- Migel Estoque
Growing up in Aleppo
The author, in the middle, in one of the family picnics.
Over the last five years, Aleppo, the largest city in war-torn Syria, has crumbled under the weight of hatred and violence. Once a proud and bustling center of culture and history, it was home to iconic landmarks that included a 1000-year-old minaret, welcoming mosques, and medieval markets. All that was before the bombs descended upon the hapless civilians, in what combatants themselves have called “Syria’s Stalingrad.” As fresh reports suggest a cessation of hostilities with a victory for Syrian President Bashar al-Assad, Resurgent hosts an exclusive essay by Migel Estoque, 25, who lived with her family in Aleppo for nearly a decade. This is her story, before the madness all began.
When I think childhood, I think family picnics and pets. I think of early morning grocery runs and lazy afternoon walks. I remember playing with friends and learning my lessons in school. I remember Christmas morning magic and gorging myself with fruits in the summer. I remember weekly catechism classes before mass.
My childhood was idyllic, it was normal. There is a sense of nostalgia when one thinks of their childhood and if you’re lucky, you can go back to your hometown every now and then and reminisce about everything. Unfortunately, I am not one of those people. I grew up in Aleppo, Syria and right now, it is being obliterated to pieces.
My family moved there because of my dad’s work when I was a month old. He worked in finance for the International Center for Agricultural Research in Dry Areas (ICARDA) for nine years. Aleppo was a place filled with cultural wonder. It was a city with a historical heritage I couldn’t comprehend I had the privilege of experiencing until decades later. Family picnics involved driving out of the city and setting up a barbecue grill at any of the ancient ruins that peppered the country side. There were no tourist fees or ropes barring you from certain areas, only the occasional shepherd with his herd of sheep passing through.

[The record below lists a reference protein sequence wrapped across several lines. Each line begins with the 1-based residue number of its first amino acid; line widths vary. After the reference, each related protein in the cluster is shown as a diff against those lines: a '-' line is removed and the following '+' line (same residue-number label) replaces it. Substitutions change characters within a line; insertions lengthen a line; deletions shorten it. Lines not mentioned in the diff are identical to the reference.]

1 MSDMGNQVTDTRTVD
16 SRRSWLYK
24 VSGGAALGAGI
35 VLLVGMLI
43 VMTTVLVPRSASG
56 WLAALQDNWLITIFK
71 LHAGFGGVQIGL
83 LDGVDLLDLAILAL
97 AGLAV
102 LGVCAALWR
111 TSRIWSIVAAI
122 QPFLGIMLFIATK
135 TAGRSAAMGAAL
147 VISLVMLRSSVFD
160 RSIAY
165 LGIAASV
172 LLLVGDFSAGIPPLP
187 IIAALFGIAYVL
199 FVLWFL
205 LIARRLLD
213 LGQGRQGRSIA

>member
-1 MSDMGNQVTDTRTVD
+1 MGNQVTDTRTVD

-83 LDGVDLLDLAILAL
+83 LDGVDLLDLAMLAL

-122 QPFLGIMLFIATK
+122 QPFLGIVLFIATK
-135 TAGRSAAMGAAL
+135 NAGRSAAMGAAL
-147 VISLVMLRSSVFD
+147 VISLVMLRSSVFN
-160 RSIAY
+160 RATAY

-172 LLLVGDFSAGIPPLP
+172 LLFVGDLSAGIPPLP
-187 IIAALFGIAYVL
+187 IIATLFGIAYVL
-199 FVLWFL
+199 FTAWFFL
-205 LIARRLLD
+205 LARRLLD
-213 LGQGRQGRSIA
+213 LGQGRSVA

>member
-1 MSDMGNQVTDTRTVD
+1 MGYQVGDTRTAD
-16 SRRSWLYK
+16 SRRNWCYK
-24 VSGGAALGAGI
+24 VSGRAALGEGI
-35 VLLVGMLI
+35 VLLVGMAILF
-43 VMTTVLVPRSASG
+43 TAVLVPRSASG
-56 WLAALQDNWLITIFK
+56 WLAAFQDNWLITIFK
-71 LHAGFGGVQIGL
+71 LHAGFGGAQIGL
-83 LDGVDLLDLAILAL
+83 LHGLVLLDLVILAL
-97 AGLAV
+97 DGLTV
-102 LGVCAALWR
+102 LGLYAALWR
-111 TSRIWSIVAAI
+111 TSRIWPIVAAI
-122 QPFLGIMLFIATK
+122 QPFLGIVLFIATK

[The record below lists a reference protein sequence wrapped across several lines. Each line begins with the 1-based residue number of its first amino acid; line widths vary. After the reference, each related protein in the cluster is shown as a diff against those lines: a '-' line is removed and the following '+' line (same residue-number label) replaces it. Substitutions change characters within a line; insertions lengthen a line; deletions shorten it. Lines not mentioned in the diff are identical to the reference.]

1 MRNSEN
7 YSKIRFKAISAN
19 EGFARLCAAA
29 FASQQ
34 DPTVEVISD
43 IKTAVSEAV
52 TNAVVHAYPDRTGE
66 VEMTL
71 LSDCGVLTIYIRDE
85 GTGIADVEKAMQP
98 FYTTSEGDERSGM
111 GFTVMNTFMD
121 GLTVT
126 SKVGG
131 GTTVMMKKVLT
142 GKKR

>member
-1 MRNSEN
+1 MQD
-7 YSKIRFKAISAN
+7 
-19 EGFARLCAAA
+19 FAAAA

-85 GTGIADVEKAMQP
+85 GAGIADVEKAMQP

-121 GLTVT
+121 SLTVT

My siblings and I would climb all over the rocks and play imaginary games until our parents shouted that the food was ready. Grocery runs involved going to the market where my mum would haggle with the sellers in Arabic and an elderly lady selling produce would give me candy with a wink whenever we’d pass by. Lazy afternoon walks would involve traipsing down cobbled roads of street markets and exploring alleyways filled with carpets and trinkets of gold, silver and brass. Shop owners would convene outside for their afternoon chitchat while smoking hookahs and sipping tea.
In school, aside from English, PE, Science and Math, we also learned Arabic. While I can not speak albeit a few select words, I still remember how to pronounce the alphabet and write my name. High school graduation was a big event and the whole school community was invited to the ceremony, which took place in the amphitheatre of the great Citadel of Aleppo, a large medieval fortified castle right at the centre of the city. My parents are devout Roman Catholics and while I took catechism classes, it was the early morning Islam prayers or adhan that I fondly remember waking up to as it echoed resoundingly throughout the city at the break of dawn.
Aleppo was the place where I learned how to swim, ride a bike, and play tennis. It was the place where I got my first lipstick after I begged my mother for days much to the amusement of my father. It was where I gained the fondness of eating burgers with fries in them from the burger joint down the block. It was there where I discovered the world of books and would have my mother take me to the library during the summer as I devoured the different worlds of Harry Potter, The Baby Sitters Club and Nancy Drew.
What many don’t know is Aleppo took me in and afforded me a kindness that permeated the span of my lifetime -- from the gardener who swooped me in his arms and carried me to the nurse’s office when I had broken an arm, to the dedicated college student who arrived at my violin lesson one day bandaged, bruised and banged up from a car accident because he didn’t want me to miss a lesson, to the teachers who encouraged my inquisitive mind and developed my passion to read and grow.
Watching the news lately, I felt helpless for the longest time until I could no longer take it. I had to do something. Writing about my childhood may not seem like a lot but if humanizing the place makes even one person want to help and donate, then at least I can say I’ve done something. What’s happening in Aleppo now is an ongoing humanitarian disaster and if the international audience is loud enough, something can be done about it. Lives can be saved. Let us not stand by and allow these atrocities to continue. Donate, share, make noise.
(Ms. Estoque is a communications manager for the Philippine Disaster Resilience Foundation.)